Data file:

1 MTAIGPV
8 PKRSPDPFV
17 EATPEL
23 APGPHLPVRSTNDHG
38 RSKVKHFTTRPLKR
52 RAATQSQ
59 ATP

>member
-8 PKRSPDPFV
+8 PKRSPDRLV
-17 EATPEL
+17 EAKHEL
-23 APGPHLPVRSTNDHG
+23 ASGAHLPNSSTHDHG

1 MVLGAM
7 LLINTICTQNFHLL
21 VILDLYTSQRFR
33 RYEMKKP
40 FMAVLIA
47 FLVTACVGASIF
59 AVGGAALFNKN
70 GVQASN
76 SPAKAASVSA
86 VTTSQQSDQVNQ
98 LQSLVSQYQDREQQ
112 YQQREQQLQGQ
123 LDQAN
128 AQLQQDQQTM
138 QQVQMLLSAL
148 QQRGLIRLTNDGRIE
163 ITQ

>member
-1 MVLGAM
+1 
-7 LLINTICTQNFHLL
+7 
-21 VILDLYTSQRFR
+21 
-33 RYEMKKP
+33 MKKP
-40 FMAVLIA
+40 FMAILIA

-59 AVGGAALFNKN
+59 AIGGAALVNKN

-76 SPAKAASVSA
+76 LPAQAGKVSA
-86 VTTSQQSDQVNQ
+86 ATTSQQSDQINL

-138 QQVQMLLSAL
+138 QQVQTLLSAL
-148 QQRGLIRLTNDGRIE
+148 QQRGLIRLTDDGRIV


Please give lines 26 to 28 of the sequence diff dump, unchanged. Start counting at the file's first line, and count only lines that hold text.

112 YQQREQQLQGQ
123 LDQAN
128 AQLQQDQQTM